Konawa Lake takes number one spot
in spring surveys
You can head just
about any direction in Oklahoma and find a good bass fishing lake.
But before you head out on your next fishing trip, you may want to
check out 2003 spring electrofishing data recently released by the
Oklahoma Department of Wildlife Conservation. In reservoirs over
1,000 acres, Konawa Lake earned the top spot in number of bass
surveyed per hour.
Covering 1,300 acres in Seminole County, Konawa produced 201 bass
per hour of electrofishing during this year's surveys. That is up to
par with its reputation as a first-rate bass lake.
traditionally one of best lakes in the state - year in, year out -
in terms of number of bass. It's also one of the best in terms of
big bass" said Kim Erickson, fisheries chief for the Department.
Coming in second was Grand Lake, which produced 168 bass per hour
during this year's electrofishing bass surveys. Dripping Springs
Lake, near Okmulgee, ranked third with 130 bass per hour. Ranking
fourth was Hudson Lake (101 bass per hour), with Tenkiller Lake (77
bass per hour) rounding out the top five.
If you're interested in big bass, the survey is also a great place
to determine which lake may hold the highest number of big bass.
Biologists keep track of the number of bass over 14 inches recorded
for each hour of electrofishing. Along with the top five lakes in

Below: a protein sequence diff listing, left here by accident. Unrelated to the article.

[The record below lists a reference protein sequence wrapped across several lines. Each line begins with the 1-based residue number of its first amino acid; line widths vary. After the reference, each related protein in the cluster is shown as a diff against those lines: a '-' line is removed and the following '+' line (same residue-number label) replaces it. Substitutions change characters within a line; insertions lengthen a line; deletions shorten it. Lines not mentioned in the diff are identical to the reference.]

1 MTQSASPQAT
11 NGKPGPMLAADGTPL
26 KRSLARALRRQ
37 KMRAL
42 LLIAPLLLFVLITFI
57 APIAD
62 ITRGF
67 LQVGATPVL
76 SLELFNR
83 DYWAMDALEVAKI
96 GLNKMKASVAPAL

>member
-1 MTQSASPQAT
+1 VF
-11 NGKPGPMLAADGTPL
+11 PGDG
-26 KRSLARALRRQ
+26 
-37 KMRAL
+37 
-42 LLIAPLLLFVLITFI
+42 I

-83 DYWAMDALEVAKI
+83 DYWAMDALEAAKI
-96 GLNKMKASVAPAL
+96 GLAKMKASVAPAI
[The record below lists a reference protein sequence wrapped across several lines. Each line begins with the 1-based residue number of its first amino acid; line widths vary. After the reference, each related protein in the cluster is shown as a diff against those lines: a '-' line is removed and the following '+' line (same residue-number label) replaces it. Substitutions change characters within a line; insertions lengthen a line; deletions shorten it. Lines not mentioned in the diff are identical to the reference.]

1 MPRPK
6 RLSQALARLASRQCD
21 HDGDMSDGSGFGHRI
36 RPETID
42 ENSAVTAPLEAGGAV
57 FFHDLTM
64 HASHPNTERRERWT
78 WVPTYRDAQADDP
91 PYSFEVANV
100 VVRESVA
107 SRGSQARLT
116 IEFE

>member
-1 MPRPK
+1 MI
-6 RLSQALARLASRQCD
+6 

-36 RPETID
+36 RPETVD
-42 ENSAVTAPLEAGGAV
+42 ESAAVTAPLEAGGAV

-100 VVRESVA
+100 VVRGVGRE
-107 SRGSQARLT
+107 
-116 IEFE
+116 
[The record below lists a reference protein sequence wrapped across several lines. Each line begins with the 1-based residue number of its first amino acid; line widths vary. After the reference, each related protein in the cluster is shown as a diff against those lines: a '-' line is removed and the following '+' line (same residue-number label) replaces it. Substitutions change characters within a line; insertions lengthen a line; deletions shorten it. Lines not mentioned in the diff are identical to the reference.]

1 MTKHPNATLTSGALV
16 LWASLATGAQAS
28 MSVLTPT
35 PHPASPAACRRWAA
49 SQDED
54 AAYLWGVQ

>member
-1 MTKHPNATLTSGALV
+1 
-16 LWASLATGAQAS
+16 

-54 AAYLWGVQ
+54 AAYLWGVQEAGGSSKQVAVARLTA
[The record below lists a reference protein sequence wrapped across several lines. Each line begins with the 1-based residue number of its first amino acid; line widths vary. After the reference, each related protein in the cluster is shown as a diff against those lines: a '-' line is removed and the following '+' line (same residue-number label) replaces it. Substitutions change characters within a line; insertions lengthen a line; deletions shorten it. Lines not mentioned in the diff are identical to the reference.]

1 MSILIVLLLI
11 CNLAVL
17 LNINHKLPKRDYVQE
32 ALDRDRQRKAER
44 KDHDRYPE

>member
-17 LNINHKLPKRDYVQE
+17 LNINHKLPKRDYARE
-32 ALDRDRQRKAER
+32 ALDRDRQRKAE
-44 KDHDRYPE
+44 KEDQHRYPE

overall bass numbers, Keystone and Bell Cow lakes in northeastern
Oklahoma recorded high marks in the number of bass over 14 inches.
Data from the springtime bass survey is divided between that
collected from lakes larger than 1,000 acres, and lakes smaller than
1,000 acres. The data is used to determine the health of individual
bass fisheries and how bass populations change over time. Regional
fisheries management personnel capture bass using electrofishing
equipment, then they weigh and measure each fish before releasing
them back into the water unharmed. The information helps biologists
determine which lakes benefit from specialized management techniques
such as length and slot limits.
The Department rates a lake as high quality when it produces more
than 15 bass over 14 inches per hour of electrofishing. Quality
lakes yield more than 10 bass over 14 inches per hour of
electrofishing, and those which produce fewer than 10 per hour are
considered below average.
In terms of total numbers of bass per hour, lakes that yield more
than 60 bass of any size per hour are rated as “high quality.” Those
producing 40 bass or more per hour are considered "quality" lakes,
and less than 40 per hour are considered below average.
Variations in electrofishing catch rates can result from lake
conditions at the time of sampling or from changes in reproduction,
recruitment, growth and mortality caused by habitat alteration,
environmental impacts, food fish production, disease or angling
pressure. All fish collected by biologists through electrofishing
are weighed, measured and released unharmed. Not all lakes are
surveyed each year.